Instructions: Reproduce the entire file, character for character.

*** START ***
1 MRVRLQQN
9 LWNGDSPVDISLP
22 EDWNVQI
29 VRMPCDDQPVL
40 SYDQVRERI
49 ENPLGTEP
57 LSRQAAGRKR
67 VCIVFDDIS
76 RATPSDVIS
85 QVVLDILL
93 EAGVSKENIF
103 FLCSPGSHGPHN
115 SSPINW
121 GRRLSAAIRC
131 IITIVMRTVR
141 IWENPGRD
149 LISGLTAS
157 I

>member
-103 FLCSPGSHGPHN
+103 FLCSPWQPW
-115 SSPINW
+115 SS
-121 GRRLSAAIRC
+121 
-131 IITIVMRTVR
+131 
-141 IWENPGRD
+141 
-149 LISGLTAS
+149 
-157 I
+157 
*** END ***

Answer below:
1 MRVRLQQN
9 LWNGDSPVDISLP
22 EDWNVQI
29 VRMPCDDQPVL
40 SYDQVRERI
49 ENPLGTEP
57 LSRQAAGRKR
67 VCIVFDDIS
76 RATPSDVIS
85 QVVLDILL
93 EAGVSKENIF
103 FLCSPGSHGPHN
115 SSPINW
121 GRRLSAAIRC
131 IITIVMRTVR
141 IWENPGRD
149 LISGLTAS
157 I

>member
-103 FLCSPGSHGPHN
+103 FLCSPWQPW
-115 SSPINW
+115 SS
-121 GRRLSAAIRC
+121 
-131 IITIVMRTVR
+131 
-141 IWENPGRD
+141 
-149 LISGLTAS
+149 
-157 I
+157 